Given his iconoclast background, Ugonoh has a noticeable aura and is filled with ambition and exuberance, which has garnered him a sizable fan following in Poland and New Zealand. He appeared on the Polish version of “Dancing With the Stars,” making it to the semi-finals (appearing in eight of the 10 episodes), which he believes has helped him inside the ring. “It was a lot of work. I trained for 35 hours a week to dance for one minute 15 seconds on the show.” Ugonoh said with a rather ironic smile. “Dancing was more work than boxing. People laugh when I say that because they think I’m joking but it was as much work as training camp. One of the key benefits is it improved my footwork in the ring.”
Ugonoh’s focus has obviously shifted back to boxing over the last 10 weeks of his training camp for this important American debut. A self-assured Ugonoh says it has been the best camp of his career, which he believes represents the start of his rise to a title. “If I do what I’m supposed to do, I can see myself fighting for a world championship in the next 18 months. This is my moment and 2017 is my year. I want to challenge myself and show the world how good I am. I believe the heavyweight division is wide open right now and the top fighters are going to bring the best out of me.”
For that to happen, Ugonoh will have to overcome a motivated Dominic Breazeale, who fell short in his title challenge against IBF titleholder Anthony Joshua but put up a spirited fight. A defiant loss can make a boxer better and that is what Breazeale’s team is counting on to climb back up the rankings by taking on a tough challenge like Ugonoh. Breazeale’s confidence did not take a hit from his loss, “I’m going to give a boxing lesson. I’m going to throw the jab and pop the right hand and hopefully I can get the knockout I’m looking for. Training camp went really well. We had a hard 10 weeks and I’m in fantastic shape. I’m looking to put on a great performance and give the fans what they want to see.”
That large American audience is something Ugonoh is in tune with, as well, and motivates the ambitious Pole to put forth a great first impression. “I’m looking forward to displaying my skills and letting the U.S. boxing fans get a look at what I’m bringing to the heavyweight division. I know this is a big stage and I’m very excited to be here. Dominic Breazeale is a tough opponent but he is also the kind of boxer that will allow me to put on an entertaining show for the fans. The heavyweight division is on fire at the moment and I want in! On Saturday night, everyone will know who I am.”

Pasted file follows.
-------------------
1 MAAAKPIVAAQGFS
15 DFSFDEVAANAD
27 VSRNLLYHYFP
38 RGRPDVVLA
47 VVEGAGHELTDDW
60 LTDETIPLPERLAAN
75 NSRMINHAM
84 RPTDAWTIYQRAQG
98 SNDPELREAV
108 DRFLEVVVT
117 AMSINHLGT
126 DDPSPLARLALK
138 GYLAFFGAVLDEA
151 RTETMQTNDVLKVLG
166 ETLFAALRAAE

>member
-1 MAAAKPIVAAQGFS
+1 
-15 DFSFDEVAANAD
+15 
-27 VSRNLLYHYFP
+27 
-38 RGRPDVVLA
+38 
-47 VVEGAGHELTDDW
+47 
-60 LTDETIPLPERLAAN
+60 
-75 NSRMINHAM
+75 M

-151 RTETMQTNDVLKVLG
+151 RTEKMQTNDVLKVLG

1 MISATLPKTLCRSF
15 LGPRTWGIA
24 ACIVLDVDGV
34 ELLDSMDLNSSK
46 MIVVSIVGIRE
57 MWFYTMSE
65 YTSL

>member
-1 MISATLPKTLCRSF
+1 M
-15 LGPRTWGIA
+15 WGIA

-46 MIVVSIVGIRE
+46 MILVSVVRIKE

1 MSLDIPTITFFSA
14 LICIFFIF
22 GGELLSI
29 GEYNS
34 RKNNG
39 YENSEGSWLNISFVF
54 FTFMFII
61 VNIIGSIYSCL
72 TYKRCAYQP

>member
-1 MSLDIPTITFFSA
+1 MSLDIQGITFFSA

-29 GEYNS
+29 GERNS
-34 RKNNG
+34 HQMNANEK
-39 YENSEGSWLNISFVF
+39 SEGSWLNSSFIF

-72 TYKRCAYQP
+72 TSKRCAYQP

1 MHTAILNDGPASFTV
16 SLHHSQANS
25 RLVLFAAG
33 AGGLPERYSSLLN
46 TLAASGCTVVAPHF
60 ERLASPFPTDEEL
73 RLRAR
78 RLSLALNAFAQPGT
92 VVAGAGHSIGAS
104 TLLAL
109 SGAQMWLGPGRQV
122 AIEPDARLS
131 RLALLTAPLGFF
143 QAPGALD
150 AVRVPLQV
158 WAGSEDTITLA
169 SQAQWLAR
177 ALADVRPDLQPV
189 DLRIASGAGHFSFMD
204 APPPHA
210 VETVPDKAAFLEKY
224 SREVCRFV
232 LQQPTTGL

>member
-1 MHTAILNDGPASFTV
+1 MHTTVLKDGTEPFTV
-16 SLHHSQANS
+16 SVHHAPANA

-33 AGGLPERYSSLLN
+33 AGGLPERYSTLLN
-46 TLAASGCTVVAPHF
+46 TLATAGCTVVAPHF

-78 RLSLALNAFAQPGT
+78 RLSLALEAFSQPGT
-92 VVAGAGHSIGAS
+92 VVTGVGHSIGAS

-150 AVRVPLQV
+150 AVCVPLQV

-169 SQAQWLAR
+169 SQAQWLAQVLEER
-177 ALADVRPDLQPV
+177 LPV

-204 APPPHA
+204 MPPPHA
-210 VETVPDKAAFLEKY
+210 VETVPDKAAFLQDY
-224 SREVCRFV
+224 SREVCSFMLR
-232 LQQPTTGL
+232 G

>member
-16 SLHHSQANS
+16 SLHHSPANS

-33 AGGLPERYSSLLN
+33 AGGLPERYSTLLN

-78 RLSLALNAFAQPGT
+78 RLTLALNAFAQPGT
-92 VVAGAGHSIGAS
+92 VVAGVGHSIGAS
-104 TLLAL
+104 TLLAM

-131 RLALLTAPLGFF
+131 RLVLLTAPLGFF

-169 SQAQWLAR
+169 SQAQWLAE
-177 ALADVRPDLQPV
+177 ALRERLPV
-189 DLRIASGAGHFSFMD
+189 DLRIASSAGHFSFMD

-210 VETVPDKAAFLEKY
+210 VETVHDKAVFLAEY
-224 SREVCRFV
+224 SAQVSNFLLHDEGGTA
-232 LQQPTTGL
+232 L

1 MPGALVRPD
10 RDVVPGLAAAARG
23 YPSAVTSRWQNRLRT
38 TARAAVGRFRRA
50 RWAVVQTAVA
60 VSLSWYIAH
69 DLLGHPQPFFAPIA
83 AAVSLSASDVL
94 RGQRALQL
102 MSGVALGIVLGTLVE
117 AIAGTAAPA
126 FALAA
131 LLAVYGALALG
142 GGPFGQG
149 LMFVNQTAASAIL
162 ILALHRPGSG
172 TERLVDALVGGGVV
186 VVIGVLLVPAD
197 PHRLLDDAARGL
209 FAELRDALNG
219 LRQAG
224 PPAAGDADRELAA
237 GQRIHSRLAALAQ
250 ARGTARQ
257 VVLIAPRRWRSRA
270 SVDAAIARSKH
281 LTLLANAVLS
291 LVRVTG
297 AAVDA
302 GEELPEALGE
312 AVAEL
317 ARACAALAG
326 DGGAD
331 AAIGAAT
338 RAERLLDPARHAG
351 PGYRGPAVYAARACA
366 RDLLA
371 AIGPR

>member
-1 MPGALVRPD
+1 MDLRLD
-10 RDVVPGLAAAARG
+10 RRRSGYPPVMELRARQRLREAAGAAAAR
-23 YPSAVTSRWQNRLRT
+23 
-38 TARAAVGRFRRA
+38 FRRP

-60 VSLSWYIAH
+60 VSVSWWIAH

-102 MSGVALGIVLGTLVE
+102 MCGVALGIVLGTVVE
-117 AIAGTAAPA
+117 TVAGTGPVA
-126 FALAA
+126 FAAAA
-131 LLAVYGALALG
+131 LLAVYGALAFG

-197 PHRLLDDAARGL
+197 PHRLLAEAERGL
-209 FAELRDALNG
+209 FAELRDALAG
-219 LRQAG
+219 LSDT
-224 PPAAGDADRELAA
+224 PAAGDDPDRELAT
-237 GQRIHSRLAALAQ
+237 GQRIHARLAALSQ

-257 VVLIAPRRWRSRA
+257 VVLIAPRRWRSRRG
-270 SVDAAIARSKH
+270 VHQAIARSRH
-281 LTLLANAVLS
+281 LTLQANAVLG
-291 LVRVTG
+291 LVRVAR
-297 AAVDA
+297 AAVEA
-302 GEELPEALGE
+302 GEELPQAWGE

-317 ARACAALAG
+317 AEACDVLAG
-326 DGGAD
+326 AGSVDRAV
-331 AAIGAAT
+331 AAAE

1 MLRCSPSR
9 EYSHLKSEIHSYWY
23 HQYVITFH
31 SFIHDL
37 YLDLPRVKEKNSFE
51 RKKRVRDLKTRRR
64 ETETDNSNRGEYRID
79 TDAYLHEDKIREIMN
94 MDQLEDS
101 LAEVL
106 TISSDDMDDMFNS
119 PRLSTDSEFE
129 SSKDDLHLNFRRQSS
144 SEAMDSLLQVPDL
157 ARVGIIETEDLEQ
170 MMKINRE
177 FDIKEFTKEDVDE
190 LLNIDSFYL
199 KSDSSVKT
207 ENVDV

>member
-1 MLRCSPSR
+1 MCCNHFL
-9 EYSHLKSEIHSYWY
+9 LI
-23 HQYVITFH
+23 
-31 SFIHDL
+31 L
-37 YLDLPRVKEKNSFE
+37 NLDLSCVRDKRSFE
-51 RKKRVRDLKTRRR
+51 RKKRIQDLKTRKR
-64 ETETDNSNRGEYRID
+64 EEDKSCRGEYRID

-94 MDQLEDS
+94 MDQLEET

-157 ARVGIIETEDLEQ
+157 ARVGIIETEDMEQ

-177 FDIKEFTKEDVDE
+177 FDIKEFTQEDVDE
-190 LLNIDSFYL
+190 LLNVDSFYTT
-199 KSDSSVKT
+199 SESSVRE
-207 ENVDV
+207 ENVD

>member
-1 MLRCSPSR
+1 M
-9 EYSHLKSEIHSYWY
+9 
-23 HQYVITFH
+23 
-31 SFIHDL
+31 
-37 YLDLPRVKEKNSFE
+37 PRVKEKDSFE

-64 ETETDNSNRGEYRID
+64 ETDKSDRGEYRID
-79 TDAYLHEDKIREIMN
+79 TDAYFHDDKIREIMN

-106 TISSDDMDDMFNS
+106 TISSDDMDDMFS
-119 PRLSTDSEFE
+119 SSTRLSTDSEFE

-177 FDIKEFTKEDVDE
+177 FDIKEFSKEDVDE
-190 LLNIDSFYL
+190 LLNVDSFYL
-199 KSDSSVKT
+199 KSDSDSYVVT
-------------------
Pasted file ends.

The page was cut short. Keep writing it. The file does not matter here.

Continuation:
One audience member Ugonoh may not have to win over is boxing insider Lou DiBella, who has watched him with interest from afar, to this point. “Izu is a big, physically imposing, strong heavyweight who, while virtually unknown here, has developed a reputation abroad.” Now, DiBella is intrigued to see if Ugonoh can bring those kind of performances to a bigger stage, “In his first fight on American soil, he will take on a legitimate heavyweight contender and world title challenger in Dominic Breazeale. We’re going to find out whether Izu is the real thing, if he’s able to shine, if the mystery man is an immediate factor in the heavyweight division.”
Most everyone is of the mind that this fight represents a make-or-break moment for Ugonoh, given the current upheaval and level of competition at heavyweight. Kevin Barry’s last gamble paid off with Joseph Parker winning the WBO title and he wants Ugonoh to deliver on his potential. “Now it’s Izu’s time to create his own path that takes him to a world title. He’s a very gifted fighter, a young man who’s very intelligent, who learns very well. He studies the game. He takes to the part and understands it. Over the last two years, his hand speed, his foot speed and his repertoire of skills have improved enormously.”
Tom Brown of TGB Promotions, who co-promotes this card and represents Dominic Breazeale, gave a quality evaluation of the task that lies ahead for both men. Saying of the pairing, “(Ugonoh’s) a big, strong athletic heavyweight with good power but Dominic isn’t a pushover. Plus, he is coming off his first loss. He is in a make-or-break type fight. It’s the classic case of a guy with something to prove against a guy with a lot to lose.” Ugonoh joked about the contrast of his skin color and traditional Polish upbringing in his most recent press conference, saying, when he looks in the mirror, he doesn’t ask, “What happened?”
And that’s exactly what Ugonoh hopes Dominic Breazeale will be asking himself tomorrow morning.